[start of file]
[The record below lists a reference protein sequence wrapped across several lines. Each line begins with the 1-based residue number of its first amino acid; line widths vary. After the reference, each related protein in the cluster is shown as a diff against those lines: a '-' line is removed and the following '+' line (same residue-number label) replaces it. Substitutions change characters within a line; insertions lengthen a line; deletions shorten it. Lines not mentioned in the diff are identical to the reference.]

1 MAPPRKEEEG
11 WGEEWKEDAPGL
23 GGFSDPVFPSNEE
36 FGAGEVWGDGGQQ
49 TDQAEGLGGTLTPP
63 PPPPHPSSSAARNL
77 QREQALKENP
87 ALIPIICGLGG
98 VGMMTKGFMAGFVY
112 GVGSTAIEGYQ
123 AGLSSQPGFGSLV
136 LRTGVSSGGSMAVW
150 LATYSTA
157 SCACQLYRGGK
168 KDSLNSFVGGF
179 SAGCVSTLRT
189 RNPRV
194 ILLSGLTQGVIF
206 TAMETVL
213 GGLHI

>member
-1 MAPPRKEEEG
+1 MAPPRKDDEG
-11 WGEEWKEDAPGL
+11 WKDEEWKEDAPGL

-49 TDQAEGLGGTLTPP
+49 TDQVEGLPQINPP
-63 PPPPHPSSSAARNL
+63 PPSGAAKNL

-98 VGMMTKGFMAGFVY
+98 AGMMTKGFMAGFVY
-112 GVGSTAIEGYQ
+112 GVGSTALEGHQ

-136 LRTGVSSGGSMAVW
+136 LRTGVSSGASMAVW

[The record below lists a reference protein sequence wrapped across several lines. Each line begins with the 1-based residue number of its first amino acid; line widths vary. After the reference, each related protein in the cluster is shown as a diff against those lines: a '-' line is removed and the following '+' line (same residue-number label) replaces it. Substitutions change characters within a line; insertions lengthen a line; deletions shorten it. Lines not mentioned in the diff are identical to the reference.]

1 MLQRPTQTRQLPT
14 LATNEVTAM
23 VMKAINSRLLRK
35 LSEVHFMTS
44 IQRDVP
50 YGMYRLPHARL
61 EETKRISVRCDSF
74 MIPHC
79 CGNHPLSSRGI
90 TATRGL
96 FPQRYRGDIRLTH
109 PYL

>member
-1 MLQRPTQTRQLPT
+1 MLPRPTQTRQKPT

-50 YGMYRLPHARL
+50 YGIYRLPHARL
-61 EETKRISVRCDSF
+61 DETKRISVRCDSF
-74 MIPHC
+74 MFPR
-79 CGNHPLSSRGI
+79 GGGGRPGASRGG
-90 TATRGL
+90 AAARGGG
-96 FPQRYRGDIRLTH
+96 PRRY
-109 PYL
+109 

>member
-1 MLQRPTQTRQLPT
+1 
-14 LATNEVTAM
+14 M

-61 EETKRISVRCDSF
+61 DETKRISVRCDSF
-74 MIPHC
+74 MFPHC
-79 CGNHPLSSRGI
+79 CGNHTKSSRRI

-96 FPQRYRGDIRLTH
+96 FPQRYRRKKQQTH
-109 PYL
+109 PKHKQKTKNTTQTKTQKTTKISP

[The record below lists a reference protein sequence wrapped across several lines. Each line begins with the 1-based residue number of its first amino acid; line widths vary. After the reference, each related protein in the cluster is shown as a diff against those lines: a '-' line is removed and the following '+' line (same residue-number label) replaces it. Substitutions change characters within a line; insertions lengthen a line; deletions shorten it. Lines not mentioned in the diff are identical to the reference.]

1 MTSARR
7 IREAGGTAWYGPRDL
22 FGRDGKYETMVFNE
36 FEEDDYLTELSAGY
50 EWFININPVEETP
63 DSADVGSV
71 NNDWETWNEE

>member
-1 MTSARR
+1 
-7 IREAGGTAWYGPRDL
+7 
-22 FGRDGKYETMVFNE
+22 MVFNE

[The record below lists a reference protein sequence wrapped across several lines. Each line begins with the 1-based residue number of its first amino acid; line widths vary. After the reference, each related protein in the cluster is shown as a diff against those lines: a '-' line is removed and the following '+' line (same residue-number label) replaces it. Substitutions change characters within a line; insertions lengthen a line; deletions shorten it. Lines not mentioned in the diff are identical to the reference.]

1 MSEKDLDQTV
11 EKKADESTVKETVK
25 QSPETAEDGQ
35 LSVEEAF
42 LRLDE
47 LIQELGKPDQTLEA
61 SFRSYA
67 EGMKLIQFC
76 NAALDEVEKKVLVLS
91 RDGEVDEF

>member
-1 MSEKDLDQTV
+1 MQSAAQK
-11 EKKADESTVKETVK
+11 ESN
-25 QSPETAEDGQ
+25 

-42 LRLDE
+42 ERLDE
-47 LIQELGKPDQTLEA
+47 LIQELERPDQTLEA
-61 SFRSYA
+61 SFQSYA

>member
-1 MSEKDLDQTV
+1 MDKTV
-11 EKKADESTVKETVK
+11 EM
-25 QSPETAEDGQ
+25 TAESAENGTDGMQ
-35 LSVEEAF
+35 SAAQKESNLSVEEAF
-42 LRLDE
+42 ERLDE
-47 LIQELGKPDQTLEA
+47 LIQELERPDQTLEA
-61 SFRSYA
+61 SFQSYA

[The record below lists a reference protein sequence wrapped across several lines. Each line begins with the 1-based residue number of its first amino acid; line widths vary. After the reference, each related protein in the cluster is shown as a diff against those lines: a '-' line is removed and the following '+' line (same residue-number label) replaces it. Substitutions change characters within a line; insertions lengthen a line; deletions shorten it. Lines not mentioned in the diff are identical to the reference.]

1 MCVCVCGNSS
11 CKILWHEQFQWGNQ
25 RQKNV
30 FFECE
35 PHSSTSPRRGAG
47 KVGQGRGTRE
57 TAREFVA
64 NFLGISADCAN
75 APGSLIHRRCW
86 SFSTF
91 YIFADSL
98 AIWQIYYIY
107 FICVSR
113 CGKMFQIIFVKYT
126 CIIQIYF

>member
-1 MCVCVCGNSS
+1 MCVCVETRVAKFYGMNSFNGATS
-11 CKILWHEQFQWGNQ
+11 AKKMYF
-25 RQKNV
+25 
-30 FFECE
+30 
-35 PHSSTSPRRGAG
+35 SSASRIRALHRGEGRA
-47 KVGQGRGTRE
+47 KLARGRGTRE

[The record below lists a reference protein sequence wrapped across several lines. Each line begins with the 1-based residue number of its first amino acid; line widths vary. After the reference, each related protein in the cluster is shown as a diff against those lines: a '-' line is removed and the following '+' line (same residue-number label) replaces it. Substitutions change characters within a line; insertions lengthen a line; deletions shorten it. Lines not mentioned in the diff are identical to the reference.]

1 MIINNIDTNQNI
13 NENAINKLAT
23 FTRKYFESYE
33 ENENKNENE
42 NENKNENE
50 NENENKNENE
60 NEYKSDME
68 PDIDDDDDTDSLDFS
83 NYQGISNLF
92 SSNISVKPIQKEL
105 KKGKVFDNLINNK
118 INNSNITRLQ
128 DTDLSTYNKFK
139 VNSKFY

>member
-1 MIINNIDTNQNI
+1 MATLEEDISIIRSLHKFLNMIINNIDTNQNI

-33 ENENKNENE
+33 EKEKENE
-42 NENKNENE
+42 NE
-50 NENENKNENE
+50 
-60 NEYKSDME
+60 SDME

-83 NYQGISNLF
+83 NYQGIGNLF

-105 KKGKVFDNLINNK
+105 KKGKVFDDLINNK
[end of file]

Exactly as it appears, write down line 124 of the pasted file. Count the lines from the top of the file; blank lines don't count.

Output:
-11 EKKADESTVKETVK